Stephen McTowelieabout 1 year ago
Just to be clear, I do not think that Google dodging tax is 'good'. The fact that we as a world are talking about it IS good, but even better is seeing "Why doesn't Google pay taxes?" pop up in the suggestion bar ON Google when you type 'Why doesn't g...'!!! Oh, and I almost LMAO when this site came up as the number one hit for this topic, but with no page preview available!!! Go Good!!!
For the record, Google are legally dodging tax across the world - not just in USA. Despite quite a severe ongoing recession across Europe, here in the UK they apparently paid no tax at all again last year. The governments of the world would rather appear 'pro- business' rather than 'pro- the electorate' and as a result companies like Google can buy and sell us all (tax-free), whilst workers on minimum wage are forced to pay their taxes at source (Ie the deductions are made automatically from wages BEFORE workers get paid.)
Ultimately, the goverments are the ones who are truly responsible for this mess: they make the rules, and they are the only ones who hold the power to change it. But so long as Google and the like offer the tantalising promise of employment, at least theoretically, nothing will change. UNLESS, THAT IS, WE STAND UNITED IN OUR UNIVERSAL DISGUST FOR THEIR EXPLOITATIVE WAYS AND MAKE A NOISE ABOUT IT!
Starbucks - another company who apparently paid zero tax last year in the UK - recently agreed to pay circa £20 MILLION 'voluntarily' to the UK government, after public pressure was applied and their business began to suffer. Can we get Google to do the same? But why stop there - Amazon, Asda (UK supermarket chain owned by Wal-Mart), Facebook, 3 of the top Water companies in the UK, Apple, etc etc etc all manage to effectively rob taxpayers of public services, (and public servants) as well.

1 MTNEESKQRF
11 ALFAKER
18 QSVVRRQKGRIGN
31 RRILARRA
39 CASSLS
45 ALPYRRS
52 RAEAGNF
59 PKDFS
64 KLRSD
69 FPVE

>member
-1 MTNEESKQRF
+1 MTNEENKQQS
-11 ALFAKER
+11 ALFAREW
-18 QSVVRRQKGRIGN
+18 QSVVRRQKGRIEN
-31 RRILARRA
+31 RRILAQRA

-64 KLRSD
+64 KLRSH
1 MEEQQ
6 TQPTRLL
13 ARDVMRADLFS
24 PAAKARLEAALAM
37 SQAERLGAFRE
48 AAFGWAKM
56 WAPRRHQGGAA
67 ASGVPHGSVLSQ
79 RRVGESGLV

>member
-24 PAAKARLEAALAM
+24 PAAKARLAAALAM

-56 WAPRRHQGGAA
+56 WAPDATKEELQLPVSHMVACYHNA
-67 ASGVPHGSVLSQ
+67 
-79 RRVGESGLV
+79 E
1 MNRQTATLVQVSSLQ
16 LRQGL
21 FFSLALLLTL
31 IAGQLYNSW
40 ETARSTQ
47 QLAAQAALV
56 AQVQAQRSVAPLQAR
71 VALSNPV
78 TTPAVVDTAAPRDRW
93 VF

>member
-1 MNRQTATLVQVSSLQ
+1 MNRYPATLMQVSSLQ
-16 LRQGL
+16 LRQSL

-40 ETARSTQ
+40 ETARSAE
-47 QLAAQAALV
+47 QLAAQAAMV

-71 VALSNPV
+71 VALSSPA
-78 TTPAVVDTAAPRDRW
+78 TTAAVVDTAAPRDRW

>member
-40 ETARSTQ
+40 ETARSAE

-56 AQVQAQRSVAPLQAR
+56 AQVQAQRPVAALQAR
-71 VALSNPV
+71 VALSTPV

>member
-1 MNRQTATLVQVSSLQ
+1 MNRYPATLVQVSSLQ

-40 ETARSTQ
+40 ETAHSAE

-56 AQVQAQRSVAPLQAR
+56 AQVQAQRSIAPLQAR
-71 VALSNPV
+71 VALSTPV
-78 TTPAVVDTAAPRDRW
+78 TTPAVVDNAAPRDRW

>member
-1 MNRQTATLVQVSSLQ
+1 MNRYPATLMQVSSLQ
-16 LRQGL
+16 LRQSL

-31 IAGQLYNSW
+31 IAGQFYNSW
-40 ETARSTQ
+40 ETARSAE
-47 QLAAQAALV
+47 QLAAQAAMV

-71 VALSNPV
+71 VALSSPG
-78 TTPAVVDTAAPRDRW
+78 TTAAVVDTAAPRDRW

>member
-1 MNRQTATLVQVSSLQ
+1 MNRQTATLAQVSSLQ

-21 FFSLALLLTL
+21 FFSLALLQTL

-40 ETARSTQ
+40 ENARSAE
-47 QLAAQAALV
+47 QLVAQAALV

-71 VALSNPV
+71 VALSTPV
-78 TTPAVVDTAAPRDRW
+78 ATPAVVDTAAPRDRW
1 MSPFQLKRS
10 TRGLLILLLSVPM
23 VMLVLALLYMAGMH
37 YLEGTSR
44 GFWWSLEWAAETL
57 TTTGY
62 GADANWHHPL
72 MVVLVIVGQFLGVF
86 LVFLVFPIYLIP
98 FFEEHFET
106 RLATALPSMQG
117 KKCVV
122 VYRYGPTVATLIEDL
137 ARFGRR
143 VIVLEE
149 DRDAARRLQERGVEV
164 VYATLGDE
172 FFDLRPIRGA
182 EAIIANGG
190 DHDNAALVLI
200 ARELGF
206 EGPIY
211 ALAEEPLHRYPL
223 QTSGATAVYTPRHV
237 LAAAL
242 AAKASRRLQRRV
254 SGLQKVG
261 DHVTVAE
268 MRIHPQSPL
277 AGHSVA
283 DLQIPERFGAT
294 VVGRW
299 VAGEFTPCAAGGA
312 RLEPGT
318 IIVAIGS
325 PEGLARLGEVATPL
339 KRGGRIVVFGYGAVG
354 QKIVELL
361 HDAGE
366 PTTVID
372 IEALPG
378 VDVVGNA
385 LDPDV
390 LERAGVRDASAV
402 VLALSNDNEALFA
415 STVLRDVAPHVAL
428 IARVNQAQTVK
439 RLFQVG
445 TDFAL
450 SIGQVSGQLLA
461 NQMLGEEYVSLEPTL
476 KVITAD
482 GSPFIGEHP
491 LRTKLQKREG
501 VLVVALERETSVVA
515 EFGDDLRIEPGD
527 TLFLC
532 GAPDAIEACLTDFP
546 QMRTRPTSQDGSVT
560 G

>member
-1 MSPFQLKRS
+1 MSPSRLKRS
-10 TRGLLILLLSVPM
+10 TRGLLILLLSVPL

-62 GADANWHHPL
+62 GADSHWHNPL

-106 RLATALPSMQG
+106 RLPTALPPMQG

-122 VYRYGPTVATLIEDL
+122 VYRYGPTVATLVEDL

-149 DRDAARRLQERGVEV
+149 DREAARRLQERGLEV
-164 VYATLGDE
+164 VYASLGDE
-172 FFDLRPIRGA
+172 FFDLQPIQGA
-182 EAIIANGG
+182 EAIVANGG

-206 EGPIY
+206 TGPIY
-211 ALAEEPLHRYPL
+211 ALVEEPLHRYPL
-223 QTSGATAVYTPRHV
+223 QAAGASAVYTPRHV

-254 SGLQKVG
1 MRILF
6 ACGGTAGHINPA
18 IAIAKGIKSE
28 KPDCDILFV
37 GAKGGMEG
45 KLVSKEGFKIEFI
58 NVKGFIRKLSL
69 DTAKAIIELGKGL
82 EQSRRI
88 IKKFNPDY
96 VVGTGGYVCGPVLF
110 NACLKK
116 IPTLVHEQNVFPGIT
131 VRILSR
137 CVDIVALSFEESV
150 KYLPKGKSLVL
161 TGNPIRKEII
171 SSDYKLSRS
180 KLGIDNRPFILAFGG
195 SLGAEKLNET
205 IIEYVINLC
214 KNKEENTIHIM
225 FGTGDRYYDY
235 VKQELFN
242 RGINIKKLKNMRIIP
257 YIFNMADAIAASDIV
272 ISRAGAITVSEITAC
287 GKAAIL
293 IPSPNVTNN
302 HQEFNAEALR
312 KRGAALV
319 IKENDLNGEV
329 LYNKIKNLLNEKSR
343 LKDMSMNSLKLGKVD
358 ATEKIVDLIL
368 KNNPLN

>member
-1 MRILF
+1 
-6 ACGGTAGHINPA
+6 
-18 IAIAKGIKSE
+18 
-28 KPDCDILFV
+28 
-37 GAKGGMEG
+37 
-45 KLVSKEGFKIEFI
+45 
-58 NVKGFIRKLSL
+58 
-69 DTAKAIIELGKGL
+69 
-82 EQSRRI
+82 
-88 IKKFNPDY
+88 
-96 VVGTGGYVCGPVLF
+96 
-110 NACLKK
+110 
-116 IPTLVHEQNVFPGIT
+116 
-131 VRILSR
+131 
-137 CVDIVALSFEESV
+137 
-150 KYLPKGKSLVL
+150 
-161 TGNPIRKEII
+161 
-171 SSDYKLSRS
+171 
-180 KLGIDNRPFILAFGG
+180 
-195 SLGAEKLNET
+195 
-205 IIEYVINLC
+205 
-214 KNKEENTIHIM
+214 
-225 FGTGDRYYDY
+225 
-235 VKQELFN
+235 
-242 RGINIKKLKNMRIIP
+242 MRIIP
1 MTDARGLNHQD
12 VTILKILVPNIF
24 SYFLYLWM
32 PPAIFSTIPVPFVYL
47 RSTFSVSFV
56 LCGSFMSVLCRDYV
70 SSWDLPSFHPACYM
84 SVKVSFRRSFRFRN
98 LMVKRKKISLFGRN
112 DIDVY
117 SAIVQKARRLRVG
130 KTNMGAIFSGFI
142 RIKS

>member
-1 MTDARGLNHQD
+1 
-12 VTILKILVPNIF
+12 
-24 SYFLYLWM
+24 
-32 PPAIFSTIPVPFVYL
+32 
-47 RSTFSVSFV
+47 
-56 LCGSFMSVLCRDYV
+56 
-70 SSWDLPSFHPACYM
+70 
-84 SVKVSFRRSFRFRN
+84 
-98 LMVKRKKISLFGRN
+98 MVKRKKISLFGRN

So, could we begin a mass boycott until Google and their bedfellows are shamed into paying tax at the full rate in each and every country separately? Is it even possible to boycott EVERY company that exploits tax loopholes? Probably not - especially since it appears that the majority of multi-national companies are 'at it' - whilst legalised tax-evasion remains the norm.
The UK, for example, has a plethora of offshore islands where one can easily register a business (or buy a '2nd home') and therefore easily dodge coprporation tax\ income tax being paid into the country in which their businesses (or other 'homes') operate, ie the UK.
To be blunt: it is far too easy to dodge tax, and far too commonly done. Once again, the difference is made up by the poor and the weak, whose mandatory tax bills, dwindling pension funds and greatly reduced social security entitlements ensure that the fat cats get not just the cream, but that it is tax-deductable as well.
The long answer is to get the poor and disadvantaged to vote, but with their comparably inadequate education, their absolute dependence and total reliance on the 'hand that feeds them' and the long-standing subjugation of the working classes by those who historically held the seats of power and influence, this will be a long time coming. Until the necessary mass shift in social conscience, I feel the least we can do together, as a world, for the weakest, the poorest and the most dispossessed - i.e. the righteous - is to MAKE SOME NOISE ABOUT IT! Register your disgust, and do it publicly.